Natural Fact: Emilie Brzezinski

George Mason University School of Art is proud to host Emilie Brzezinski: Natural Fact, a survey of the Virginia sculptor’s 40 year career. Brzezinski is best known for towering arrangements of twisting chainsaw carved tree trunks which exploit the modernist maxim “truth to materials” to surprising expressive effect. This exhibition brings together examples of her signature tableaux alongside works from earlier periods in materials such as latex and resin.

“Much of the material that has gone into the creation of this show originated in Virginia and so it’s a pleasure for me to display the work here, especially at an up and coming university that places value in the arts.” Brzezinski said. One sure feature of the show will be High Point, a monumental 15­foot oak that greets visitors just outside the gallery’s already seemingly large barn sliding doors. Another highlight will be Children’s Arch, a nearly 12 ­foot tall gateway sculpted from three trunks of gum wood; Brzezinski created the arch in 1991, yet this is its first public exhibition.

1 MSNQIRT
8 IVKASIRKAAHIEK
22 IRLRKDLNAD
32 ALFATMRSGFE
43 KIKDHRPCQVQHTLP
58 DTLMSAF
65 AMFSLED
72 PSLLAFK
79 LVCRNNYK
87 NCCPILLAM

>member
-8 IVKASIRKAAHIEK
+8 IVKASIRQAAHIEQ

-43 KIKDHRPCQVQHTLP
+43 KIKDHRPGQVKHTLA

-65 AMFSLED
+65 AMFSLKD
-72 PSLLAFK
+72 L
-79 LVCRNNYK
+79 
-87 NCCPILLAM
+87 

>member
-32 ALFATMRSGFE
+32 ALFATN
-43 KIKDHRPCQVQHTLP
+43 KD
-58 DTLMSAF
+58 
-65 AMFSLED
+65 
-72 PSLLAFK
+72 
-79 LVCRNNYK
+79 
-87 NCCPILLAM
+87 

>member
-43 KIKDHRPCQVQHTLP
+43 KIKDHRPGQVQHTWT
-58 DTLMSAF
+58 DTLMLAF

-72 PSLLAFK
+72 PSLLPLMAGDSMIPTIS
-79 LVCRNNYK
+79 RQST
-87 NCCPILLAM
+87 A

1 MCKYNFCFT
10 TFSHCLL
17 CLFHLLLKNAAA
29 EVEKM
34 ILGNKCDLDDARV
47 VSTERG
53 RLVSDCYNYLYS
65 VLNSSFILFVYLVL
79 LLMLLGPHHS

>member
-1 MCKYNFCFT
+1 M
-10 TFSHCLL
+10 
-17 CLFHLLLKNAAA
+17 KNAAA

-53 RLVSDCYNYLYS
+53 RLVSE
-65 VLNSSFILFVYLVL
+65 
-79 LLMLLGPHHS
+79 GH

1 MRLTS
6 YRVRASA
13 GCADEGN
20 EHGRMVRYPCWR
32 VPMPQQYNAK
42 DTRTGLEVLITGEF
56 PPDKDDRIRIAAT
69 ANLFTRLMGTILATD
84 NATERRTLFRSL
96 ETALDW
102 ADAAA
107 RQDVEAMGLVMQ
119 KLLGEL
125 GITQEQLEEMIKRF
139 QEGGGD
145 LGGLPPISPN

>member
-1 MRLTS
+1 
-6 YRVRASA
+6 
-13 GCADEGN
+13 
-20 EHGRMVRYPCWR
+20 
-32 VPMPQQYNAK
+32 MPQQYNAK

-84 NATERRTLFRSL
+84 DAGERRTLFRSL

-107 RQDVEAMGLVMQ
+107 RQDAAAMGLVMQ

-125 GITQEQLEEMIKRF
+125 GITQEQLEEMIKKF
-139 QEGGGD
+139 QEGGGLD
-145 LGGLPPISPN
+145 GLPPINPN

About Emilie Brzezinski
Born in 1932 in Geneva, Switzerland, Emilie Benes Brzezinski immigrated to the United States and grew up in California. She graduated from Wellesley College with a degree in Art History in 1953. Brzezinski began her art career in the 1970s working with a variety of media, including resins, latex, and wood fiber. Her expressive themes always related to nature. Eventually, she shifted focus to creating monumental wood sculpture, using a chainsaw and ax to carve towering forms that breathed new life into felled trunks.

During the last two decades, Brzezinski has had several gallery and museum installations both in the United States and overseas. Many of her works are in the Czech Republic, the country of her family's origin. There, Prague Titans gazes upon the Vltava River, and a more restrained installation, Broken Blocks can be seen in the National Gallery in Prague. In the United States, her bronze Arch in Flight stands just two blocks from the White House in front of the Federal Reserve building on New York Avenue, and her most monumental work to date, Lament, greets visitors in the front circle of the Kreeger Museum. Outside the nation's capital, Brzezinski sculptures can be found in Chicago at The Society for Arts as well as in New Jersey at the respected Grounds for Sculpture park.

Brzezinski continues to work in her Northern Virginia studio that she built in the 1980s.